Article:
* Facebook rumored to be seeking $1 billion in VC for crypto venture
* Remittances to India to be first target
* Facebook won’t handle cash. Online competition is more cut throat
* Online remittance costs from U.S. to India closer to 1.37% not 6.94%
* With 20% market share, Indian revenue may be $216 million. FB global revenues $56 bn
Yesterday New York Times reporter Nathaniel Popper tweeted that sources told him that Facebook is looking to raise up to $1 billion in venture capital for its secretive cryptocurrency venture. Based on other leaked Facebook information we offer some basic analysis of the revenue opportunity.
How juicy are remittances?
The rumored target market for Facebook is remittances, initially to India. Popper stated that one person he spoke to said the money was for collateral for its cryptocurrency, in order to keep it stable by pegging it to a basket of foreign currencies held in bank accounts.
But our analysis below shows that the remittance market is not that big, and the margins are not as juicy as one might think. That’s particularly the case for a company like Facebook with high margins and revenues of almost $56 billion in 2018. Our figures show that if Facebook managed to grab as much as 20% of the remittance market to India, it might be worth just $216 million.
Yesterday the World Bank announced the latest 2018 remittance statistics. It estimates that the global market for remittances is $689 billion up 8.8% on 2017. Remittances are defined as small consumer payments often $200 – $500 each. The World Bank states that India is the largest destination at $79 billion followed by China ($67 billion), Mexico ($36 billion), the Philippines ($34 billion), and Egypt ($29 billion).
Don’t use the headline figure
World Bank figures show the global average cost of remitting $200 is 6.94% (Q1 2019). Using that percentage (which is hugely over-stated), the global fees on remittances works out at $47 billion. Or for India $5.48 billion. These look like attractive market sizes until you start breaking down that 6.94%. According to the World Bank, weighting the figure by source and destination it’s more like 5.2%.
If the cost percentage was closer to 1.37%, not only would the entire Indian market be worth just $1.08 billion in potential revenue, but it’s also hugely competitive at those rates. So the likelihood of grabbing much more than 20% might be slim. And to get that slice the price might need to be lower than 1.37%. Twenty percent would represent $216 million. While not a small figure, it’s almost a rounding error for a company of Facebook’s size.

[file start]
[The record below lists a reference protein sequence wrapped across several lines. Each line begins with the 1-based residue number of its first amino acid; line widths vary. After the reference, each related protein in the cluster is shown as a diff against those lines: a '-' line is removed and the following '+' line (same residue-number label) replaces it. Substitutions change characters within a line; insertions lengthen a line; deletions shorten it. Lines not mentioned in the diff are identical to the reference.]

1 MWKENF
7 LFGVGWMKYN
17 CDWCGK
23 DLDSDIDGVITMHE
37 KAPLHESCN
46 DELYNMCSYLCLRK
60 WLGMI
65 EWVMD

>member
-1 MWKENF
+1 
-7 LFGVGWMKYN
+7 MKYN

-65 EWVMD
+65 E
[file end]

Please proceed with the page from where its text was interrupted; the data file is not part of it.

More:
Because India is a popular remittance destination, rates tend to be far lower than the 6.94% average. The cost of sending $200 from the U.S. to India is 2.88% on average, or for remitting $500, it’s 1.73%. But we believe these figures are still not quite right for the Facebook analysis. 2.88% is a simple average of 30 different offerings. On the one end of the scale, the World Bank lists Citibank as offering zero-fee and remittances with zero foreign exchange margins.
On the upper end is Moneygram at 6.42%. Some of Moneygram’s rates are as low as 2.36%. The higher price is for using cash at both ends of the remittance, and settlement within an hour. In general, expensive rate quotes involve cash, because banks charge a lot for cash handling and it’s risky.
As soon as you look at online-only rates, many channels are quite competitive. For the U.S. to India payment channel only nine of the thirty were internet and cashless both ends. This is the market where Facebook might compete. For these nine, the average rate was 1.37% for $200, the median was 1.47%, and the four cheapest were 0.52% or less.
We acknowledge that the 1.37% rate is based on the U.S. market alone. A fuller analysis would use a weighted average of online costs based on proportionate volumes of money sent to India from different countries. But the volume data is not easily accessible. We believe weighting is essential because heavy traffic channels offer more competitive rates.
Assuming Facebook is looking at remittances, doubtless, it would only be part of a much larger plan. Some of the biggest online payment players such as Paypal and Alipay have instead initially targeted e-commerce. Remittances alone aren’t likely to have a significant impact on Facebook’s revenues.